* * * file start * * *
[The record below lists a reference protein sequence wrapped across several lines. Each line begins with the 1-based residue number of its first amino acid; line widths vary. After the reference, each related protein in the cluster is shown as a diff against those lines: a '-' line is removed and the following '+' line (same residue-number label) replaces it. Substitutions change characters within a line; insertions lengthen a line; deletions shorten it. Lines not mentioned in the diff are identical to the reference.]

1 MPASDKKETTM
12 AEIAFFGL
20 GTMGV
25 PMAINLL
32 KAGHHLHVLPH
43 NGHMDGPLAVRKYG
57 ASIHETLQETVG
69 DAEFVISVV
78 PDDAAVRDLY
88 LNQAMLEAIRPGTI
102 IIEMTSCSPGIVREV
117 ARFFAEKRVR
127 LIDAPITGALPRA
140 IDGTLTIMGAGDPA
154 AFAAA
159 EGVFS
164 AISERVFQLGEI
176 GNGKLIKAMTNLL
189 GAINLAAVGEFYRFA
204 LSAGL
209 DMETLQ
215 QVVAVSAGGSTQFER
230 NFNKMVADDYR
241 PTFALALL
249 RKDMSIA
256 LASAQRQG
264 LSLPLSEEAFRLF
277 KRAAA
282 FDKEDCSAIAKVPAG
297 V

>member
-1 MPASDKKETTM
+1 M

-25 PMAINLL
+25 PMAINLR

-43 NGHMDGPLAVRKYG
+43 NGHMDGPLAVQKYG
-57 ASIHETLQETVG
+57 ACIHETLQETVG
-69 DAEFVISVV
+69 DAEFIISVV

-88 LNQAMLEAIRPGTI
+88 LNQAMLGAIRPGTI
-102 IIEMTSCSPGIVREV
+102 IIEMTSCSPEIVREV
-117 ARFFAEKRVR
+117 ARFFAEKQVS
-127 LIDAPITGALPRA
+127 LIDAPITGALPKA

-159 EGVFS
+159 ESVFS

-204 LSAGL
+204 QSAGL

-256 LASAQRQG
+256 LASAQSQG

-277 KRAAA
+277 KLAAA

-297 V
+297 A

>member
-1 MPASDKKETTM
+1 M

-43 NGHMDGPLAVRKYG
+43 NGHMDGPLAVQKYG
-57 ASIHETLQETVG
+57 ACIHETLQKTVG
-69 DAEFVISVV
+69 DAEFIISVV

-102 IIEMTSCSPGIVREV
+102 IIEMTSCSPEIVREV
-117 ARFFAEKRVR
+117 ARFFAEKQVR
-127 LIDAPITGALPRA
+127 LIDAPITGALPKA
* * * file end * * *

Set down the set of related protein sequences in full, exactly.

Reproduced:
[The record below lists a reference protein sequence wrapped across several lines. Each line begins with the 1-based residue number of its first amino acid; line widths vary. After the reference, each related protein in the cluster is shown as a diff against those lines: a '-' line is removed and the following '+' line (same residue-number label) replaces it. Substitutions change characters within a line; insertions lengthen a line; deletions shorten it. Lines not mentioned in the diff are identical to the reference.]

1 MPASDKKETTM
12 AEIAFFGL
20 GTMGV
25 PMAINLL
32 KAGHHLHVLPH
43 NGHMDGPLAVRKYG
57 ASIHETLQETVG
69 DAEFVISVV
78 PDDAAVRDLY
88 LNQAMLEAIRPGTI
102 IIEMTSCSPGIVREV
117 ARFFAEKRVR
127 LIDAPITGALPRA
140 IDGTLTIMGAGDPA
154 AFAAA
159 EGVFS
164 AISERVFQLGEI
176 GNGKLIKAMTNLL
189 GAINLAAVGEFYRFA
204 LSAGL
209 DMETLQ
215 QVVAVSAGGSTQFER
230 NFNKMVADDYR
241 PTFALALL
249 RKDMSIA
256 LASAQRQG
264 LSLPLSEEAFRLF
277 KRAAA
282 FDKEDCSAIAKVPAG
297 V

>member
-1 MPASDKKETTM
+1 M

-25 PMAINLL
+25 PMAINLR

-43 NGHMDGPLAVRKYG
+43 NGHMDGPLAVQKYG
-57 ASIHETLQETVG
+57 ACIHETLQETVG
-69 DAEFVISVV
+69 DAEFIISVV

-88 LNQAMLEAIRPGTI
+88 LNQAMLGAIRPGTI
-102 IIEMTSCSPGIVREV
+102 IIEMTSCSPEIVREV
-117 ARFFAEKRVR
+117 ARFFAEKQVS
-127 LIDAPITGALPRA
+127 LIDAPITGALPKA

-159 EGVFS
+159 ESVFS

-204 LSAGL
+204 QSAGL

-256 LASAQRQG
+256 LASAQSQG

-277 KRAAA
+277 KLAAA

-297 V
+297 A

>member
-1 MPASDKKETTM
+1 M

-43 NGHMDGPLAVRKYG
+43 NGHMDGPLAVQKYG
-57 ASIHETLQETVG
+57 ACIHETLQKTVG
-69 DAEFVISVV
+69 DAEFIISVV

-102 IIEMTSCSPGIVREV
+102 IIEMTSCSPEIVREV
-117 ARFFAEKRVR
+117 ARFFAEKQVR
-127 LIDAPITGALPRA
+127 LIDAPITGALPKA